Recent collapse of US banks risks pushing crypto to other friendly jurisdictions
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The collapse of Silicon Valley Bank, Silvergate Bank, and Signature Bank last week raised questions about the strength of the US banking system. While the closure of the two lenders spiked volatility in bank stocks, it also triggered uncertainty in the cryptocurrency sector.
US bank failures affect crypto businesses
There are concerns that the increased interest rates in the United States might have triggered the situation leading to the demise of Silicon Valley Bank. The high rates lowered the value of the bonds as spending on post-pandemic technology slowed down. Therefore, customers at Silicon Valley Bank were forced to withdraw cash to remain afloat.
The collapse of Silvergate Bank and Silicon Valley Bank was similar because the two firms faced a high volume of withdrawals that triggered a liquidity crisis. However, while US regulators shut down Silicon Valley Bank, Silvergate wound its operations voluntarily and in an orderly manner.
Signature Bank was closed on Sunday, but the reasons behind the collapse of this bank remain unclear. The former Chairman of the House Financial Services Committee, Barney Frank, who was also a member of the Signature Bank board, said that the bank was shut down by US regulators who wanted to send an anti-crypto message. Frank said that Signature Bank was solvent before it was shut down.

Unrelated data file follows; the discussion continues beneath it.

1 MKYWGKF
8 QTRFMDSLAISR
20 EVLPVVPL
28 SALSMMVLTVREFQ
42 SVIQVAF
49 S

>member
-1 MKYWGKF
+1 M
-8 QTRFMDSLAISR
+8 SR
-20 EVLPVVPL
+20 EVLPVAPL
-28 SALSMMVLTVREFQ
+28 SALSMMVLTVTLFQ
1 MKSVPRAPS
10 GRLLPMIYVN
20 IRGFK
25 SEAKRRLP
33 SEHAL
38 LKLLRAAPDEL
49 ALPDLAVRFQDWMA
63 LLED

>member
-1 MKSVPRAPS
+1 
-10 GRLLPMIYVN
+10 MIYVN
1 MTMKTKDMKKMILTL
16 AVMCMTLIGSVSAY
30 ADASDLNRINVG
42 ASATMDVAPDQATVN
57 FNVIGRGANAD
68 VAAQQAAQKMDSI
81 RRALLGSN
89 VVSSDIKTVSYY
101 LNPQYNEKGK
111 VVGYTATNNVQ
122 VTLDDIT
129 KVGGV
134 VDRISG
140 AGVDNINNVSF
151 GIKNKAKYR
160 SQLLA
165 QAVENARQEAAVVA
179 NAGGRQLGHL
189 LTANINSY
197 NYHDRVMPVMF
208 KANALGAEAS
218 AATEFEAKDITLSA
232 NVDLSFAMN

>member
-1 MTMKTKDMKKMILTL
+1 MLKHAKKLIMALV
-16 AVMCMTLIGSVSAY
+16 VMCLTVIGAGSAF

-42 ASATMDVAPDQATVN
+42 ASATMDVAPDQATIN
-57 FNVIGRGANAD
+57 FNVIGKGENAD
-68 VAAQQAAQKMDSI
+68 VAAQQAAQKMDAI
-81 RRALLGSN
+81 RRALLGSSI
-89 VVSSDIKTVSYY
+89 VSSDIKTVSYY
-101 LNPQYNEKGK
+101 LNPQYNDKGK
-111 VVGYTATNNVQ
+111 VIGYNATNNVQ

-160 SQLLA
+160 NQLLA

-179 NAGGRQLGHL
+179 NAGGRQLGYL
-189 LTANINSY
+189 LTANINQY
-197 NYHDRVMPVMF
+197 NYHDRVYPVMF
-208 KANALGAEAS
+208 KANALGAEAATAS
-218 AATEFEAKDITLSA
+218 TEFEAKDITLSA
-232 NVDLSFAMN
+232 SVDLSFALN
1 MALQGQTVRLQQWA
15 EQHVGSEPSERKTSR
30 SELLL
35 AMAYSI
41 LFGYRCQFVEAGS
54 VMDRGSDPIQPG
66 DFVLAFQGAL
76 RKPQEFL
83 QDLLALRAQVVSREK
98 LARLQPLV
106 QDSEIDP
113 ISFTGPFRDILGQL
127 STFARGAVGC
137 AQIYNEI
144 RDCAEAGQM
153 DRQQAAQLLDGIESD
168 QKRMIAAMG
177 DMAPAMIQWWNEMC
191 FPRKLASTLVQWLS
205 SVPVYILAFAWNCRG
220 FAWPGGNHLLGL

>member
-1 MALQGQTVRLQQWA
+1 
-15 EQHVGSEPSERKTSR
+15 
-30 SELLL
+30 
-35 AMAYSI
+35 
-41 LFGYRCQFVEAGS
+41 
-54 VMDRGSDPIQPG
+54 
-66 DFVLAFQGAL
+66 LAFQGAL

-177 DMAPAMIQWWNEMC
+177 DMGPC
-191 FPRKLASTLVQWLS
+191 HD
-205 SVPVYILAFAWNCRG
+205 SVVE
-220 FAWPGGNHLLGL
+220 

However, the New York State Department of Financial Services refuted the claims and said the bank was closed because of a “significant crisis of confidence in the bank’s leadership.” The regulator also noted concerns over Signature Bank’s ability to continue operating safely and soundly.
Will crypto be affected by US bank failures?
On Monday, there was much volatility across the banking sector, with most bank stocks losing value. First Republic Bank lost over 60% of its share value amid a crisis of confidence. However, on Tuesday, most bank stocks made a significant recovery. Additionally, Bitcoin appeared to make a notable rally despite the banking crisis.
However, there are concerns that the collapse of these three banks will significantly affect the efficiency of the crypto industry. Circle, the issuer of the USDC stablecoin, had disclosed that over $3 billion of its reserves were at Silicon Valley Bank. The revelation caused the USDC stablecoin to lose its peg, but it has since repegged back to $1.
While New York regulators have refuted claims that the closure of Signature Bank was intended to send an anti-crypto message, US regulators have aggressively pushed for crypto regulations. The recent happenings in the United States have sparked a discussion that crypto businesses might move from the US to more-friendly jurisdictions.
The European Union is working on a clear regulatory framework for crypto assets. EU lawmakers are set to vote on the Markets in Crypto Assets (MiCA) regulatory framework that has been praised for its comprehensive coverage of the regulatory framework for digital assets.
In the UK, regulators are also holding consultations on several proposals around regulating crypto asset activities in the country. Asia and the Middle East are also making significant efforts to attract crypto businesses.